We have our Gallup Senior Scientists. They are some of the coolest people that have some of the most awesome backgrounds and the things that they get to work on. And I'm glad that they get to partner with us so we have just another pulse. It is so exciting! And there's so much more. I'm just gonna stop there. But truly, there's so much to look at. And there's so many exciting things going on. Like, get on to gallup.com like, and this is not just a plug, think -- well, it is a plug. But it's also -- it's not a shameless plug. Yeah. So there's so much going on there, I'm telling you. Just take a look. Subscribe to it, I subscribe to it. And I get something in my mailbox, I'm like, "I don't have any time today. But I got to take time and read this, because this is gonna matter on. This is gonna matter today, or maybe it's gonna matter in a few weeks. But this is gonna matter." OK. And these things aren't like they're like 40 pages long; it's good, objective, quick articles. They're not biased; they're just going to give you the information that comes from the data, but some of the information that we know about workplace and what people are going through. So I find that so exciting and motivating.

Anthony Blue 26:08
And might I say, like, when we're talking to coaches or anybody that's using any of this Gallup material, I just gotta say, it's like, Gallup is a great place for having so many touchpoints, so many listening voices, so many listening boxes throughout the United States. Like, come be with us; come hear us; and then talk with us, too, because we want to hear what's going on. We want to know what's going on out, out there. And like for the coaches that are listening, I just got to say, like, I feel like it's wrapped up in a, just a couple things, is just listen -- that's what we do. We listen. We listen to the individual, just like you do. You listen to the individual and engage them, whether it be like, these people, like, these aren't just -- again, they're not numbers. They're friends. They're families. They're employers. You know, they're employees. They're, they're partners. They're people you know on the street.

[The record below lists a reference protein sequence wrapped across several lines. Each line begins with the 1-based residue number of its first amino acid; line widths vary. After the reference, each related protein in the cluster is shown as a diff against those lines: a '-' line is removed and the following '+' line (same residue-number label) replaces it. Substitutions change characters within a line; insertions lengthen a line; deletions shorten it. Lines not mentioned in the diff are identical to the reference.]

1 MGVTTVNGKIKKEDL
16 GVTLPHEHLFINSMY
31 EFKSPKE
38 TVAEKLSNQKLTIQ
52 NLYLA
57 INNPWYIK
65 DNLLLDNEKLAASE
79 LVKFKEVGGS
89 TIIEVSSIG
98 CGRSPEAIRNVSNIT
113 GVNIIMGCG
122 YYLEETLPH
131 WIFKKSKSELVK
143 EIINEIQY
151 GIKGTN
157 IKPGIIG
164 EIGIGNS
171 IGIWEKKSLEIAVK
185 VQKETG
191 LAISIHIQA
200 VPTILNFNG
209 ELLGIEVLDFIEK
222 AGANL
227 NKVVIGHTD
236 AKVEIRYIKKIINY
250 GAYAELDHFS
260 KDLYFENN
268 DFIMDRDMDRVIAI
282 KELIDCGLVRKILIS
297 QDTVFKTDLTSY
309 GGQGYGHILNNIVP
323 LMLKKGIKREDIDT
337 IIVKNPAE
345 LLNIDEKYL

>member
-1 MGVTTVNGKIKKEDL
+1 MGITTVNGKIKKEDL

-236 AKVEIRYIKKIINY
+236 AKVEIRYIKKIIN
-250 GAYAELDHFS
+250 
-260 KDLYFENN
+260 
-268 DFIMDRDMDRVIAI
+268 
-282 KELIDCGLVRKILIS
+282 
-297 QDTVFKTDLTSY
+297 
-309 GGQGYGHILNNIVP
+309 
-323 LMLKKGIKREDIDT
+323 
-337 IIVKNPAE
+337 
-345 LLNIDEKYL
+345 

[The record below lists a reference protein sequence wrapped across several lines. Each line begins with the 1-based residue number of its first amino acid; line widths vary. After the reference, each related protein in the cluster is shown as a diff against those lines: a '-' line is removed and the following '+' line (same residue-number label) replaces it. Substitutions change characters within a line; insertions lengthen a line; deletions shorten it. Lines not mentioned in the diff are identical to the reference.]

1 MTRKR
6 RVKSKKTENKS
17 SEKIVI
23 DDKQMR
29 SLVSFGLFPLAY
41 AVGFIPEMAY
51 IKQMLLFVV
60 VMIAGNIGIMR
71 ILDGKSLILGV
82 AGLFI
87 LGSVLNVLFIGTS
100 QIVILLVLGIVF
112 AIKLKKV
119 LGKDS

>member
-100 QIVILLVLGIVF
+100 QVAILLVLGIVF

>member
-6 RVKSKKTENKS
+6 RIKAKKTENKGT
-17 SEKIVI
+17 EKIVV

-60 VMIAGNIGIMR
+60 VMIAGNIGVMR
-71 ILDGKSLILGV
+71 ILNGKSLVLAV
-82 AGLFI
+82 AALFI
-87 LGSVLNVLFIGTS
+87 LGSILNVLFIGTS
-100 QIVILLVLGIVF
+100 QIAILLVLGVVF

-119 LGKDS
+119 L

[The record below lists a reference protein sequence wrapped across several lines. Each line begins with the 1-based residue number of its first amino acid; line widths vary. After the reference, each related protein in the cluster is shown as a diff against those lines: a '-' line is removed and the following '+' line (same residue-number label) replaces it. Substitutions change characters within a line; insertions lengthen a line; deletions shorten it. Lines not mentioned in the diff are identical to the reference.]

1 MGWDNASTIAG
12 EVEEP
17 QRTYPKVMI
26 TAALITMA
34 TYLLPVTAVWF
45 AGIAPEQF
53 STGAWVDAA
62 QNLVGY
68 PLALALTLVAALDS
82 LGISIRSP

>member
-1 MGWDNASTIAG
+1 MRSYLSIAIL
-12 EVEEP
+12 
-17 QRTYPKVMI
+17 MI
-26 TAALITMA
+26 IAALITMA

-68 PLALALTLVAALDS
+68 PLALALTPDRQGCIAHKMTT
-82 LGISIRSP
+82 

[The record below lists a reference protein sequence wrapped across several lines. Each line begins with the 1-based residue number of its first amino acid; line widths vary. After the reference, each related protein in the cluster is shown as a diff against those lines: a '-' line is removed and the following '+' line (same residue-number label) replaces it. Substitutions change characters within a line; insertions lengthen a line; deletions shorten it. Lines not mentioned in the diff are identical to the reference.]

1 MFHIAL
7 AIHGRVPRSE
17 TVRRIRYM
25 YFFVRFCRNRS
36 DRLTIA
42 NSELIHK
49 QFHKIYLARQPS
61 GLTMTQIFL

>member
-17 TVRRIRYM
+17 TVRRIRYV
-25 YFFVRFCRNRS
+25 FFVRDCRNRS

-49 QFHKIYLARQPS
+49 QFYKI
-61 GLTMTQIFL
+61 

Anthony Blue 27:02
Like if you watched the Matrix, Mr. Anderson, he was helping people carrying groceries, you know. Like, those are the people that are taking these surveys that we're trying to understand in one fantastic piece of information to try to give to you so you can help make their lives better. Because as a coach, like, that's what you want. Like, and that's like, why wouldn't you want to read this? This is a great place to start. Like we've been challenged to read it. We've been challenged to read our stuff, because it's so good. It's so rich. If you want to help people, like this is a great place to start. And I'm telling you, especially with career and with social wellbeing, like those are two massive, great areas to start with. So if you want to kick off, it's like just digestible steps. How do you listen to them? And how do you engage them at each of these steps? So I just love it, man. There's so much that's motivating me -- I can go on and on and on.

Ryan Wolf 27:51